From this post to the next few ones, I will write about my current contributions to OpenStack-Swift as part of the Outreach Program by Gnome foundation.
Swift is an object storage engine written in Python. I am working to make sure clusters are set up with the correct configuration. To do so OPTIONS * verb is used to get the information about servers which then the swift client can access and make sure the configuration is done right.
Before diving into the details of the implementation, this post will brief over swift architecture.
Swift object storage allows you to store and retrieve files. It is a distributed storage platform (API accessible) for static data. Data is stored in a structured three level – account, container, object.
Account server – Account storage contains metadata descriptive information about itself and the list of containers in the account.
Container server – Container storage area has metadata about itself (the container) and the list of objects in it.
Object server – Object storage location is where the data object and its metadata will be stored.
Storage node is a machine that is running swift services. A cluster is a collection of one or more nodes. Clusters can be distributed across different regions. Swift architecture stores by default three replicas (of partitions) for durability and resilience to failure.
The Auth system:
TempAuth – In this, the authentication part can be an external system or a subsystem with in Swift. The user passes an auth token to Swift and swift validates it with the auth system (external or within). If valid, the auth system passes back an expiration date, and Swift stores the expiration part in its cache.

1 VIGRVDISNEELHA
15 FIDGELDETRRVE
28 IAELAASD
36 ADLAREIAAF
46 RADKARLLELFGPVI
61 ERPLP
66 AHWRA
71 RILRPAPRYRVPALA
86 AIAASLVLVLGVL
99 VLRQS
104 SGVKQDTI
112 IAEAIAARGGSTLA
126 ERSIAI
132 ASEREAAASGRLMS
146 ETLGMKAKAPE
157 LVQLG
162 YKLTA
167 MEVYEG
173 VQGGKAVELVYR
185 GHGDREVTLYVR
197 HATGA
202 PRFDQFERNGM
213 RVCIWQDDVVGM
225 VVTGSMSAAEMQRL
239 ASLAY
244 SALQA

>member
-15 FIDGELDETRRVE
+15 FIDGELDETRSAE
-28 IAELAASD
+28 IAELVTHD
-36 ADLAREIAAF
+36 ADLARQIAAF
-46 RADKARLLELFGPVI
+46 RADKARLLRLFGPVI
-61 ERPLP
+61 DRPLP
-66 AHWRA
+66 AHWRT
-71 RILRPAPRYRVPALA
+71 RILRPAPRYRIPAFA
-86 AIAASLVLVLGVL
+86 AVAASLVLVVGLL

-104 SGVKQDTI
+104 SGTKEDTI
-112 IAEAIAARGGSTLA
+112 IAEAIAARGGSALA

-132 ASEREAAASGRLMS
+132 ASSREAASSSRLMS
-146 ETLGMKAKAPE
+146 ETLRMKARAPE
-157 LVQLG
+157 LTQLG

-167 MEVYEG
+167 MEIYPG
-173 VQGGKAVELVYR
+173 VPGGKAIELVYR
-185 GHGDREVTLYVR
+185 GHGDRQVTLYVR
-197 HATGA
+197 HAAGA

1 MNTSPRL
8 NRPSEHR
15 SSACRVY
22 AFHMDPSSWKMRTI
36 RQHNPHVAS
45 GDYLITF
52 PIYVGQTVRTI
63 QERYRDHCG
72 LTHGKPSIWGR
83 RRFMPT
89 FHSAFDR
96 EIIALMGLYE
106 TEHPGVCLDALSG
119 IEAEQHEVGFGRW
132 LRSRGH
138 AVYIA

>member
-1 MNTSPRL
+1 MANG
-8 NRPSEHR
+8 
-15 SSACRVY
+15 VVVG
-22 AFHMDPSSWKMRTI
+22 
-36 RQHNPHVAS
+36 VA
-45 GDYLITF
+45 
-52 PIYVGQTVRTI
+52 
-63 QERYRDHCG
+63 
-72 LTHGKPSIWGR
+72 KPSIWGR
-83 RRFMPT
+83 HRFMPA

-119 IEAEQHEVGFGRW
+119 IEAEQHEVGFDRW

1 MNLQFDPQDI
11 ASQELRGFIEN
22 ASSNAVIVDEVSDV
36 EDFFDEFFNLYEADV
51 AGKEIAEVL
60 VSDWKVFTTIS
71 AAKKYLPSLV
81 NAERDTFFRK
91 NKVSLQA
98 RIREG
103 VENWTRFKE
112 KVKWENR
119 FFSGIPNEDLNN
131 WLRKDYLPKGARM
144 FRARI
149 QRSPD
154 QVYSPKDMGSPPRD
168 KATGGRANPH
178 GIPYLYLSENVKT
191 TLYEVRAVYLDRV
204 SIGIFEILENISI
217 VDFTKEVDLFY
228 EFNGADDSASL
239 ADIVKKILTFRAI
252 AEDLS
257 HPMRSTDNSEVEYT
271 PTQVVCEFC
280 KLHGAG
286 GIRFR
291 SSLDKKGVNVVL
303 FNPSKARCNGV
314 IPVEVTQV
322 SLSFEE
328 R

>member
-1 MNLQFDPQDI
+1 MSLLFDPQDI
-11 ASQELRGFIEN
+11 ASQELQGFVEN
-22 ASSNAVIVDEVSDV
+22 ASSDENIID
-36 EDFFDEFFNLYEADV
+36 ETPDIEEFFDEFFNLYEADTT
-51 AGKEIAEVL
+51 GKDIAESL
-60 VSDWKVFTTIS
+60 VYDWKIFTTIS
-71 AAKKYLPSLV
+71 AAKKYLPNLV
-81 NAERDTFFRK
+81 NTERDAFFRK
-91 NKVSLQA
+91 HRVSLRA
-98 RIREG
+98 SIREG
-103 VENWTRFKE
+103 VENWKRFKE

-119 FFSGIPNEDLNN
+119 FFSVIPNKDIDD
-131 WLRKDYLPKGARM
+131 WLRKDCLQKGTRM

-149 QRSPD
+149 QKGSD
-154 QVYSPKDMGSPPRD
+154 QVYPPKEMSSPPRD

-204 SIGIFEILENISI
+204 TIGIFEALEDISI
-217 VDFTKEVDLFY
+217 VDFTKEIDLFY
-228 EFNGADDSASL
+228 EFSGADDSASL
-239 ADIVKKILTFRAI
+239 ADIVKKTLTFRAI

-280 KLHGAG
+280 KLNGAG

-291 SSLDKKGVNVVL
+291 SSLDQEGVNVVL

Keystone Auth – Swift can authenticate against OpenStack Keystone system.
Extending Auth – This can be done by writing a new wsgi middleware just like Keystone project is implementing.
Proxy server – Proxy server lets you interact with the rest of the architecture. It takes incoming requests, looks up the location of account, container or object in the ring.
The ring – A ring defines mapping between entities stored on the disk and their physical location. There are different rings for accounts, containers and one object ring per storage policy (more on this below). To determine a location of any account, container or object, we need to interact with the ring. The ring is also responsible for determining which devices are used for handoff in failure scenarios.
Storage policies – Storage policies provide a way to give different feature levels and services in the way a object is stored. For instance, some of the containers might have default 3x replication, the new containers could be using 2x replication. Once a container is created with a storage policy, all the objects in it will also be created with the same policy.
Details of these will be explored as I move ahead with my work.
Sources: A lot of my understanding and this briefing comes by reading the docs and by making contributions to the code.